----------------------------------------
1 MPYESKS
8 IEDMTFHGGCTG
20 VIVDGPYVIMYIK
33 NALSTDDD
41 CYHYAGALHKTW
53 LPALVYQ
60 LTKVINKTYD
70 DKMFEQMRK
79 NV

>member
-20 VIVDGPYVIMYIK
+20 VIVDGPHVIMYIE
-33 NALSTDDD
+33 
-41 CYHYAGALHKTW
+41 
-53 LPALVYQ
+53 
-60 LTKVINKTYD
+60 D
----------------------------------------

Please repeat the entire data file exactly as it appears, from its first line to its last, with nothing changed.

1 MPYESKS
8 IEDMTFHGGCTG
20 VIVDGPYVIMYIK
33 NALSTDDD
41 CYHYAGALHKTW
53 LPALVYQ
60 LTKVINKTYD
70 DKMFEQMRK
79 NV

>member
-20 VIVDGPYVIMYIK
+20 VIVDGPHVIMYIE
-33 NALSTDDD
+33 
-41 CYHYAGALHKTW
+41 
-53 LPALVYQ
+53 
-60 LTKVINKTYD
+60 D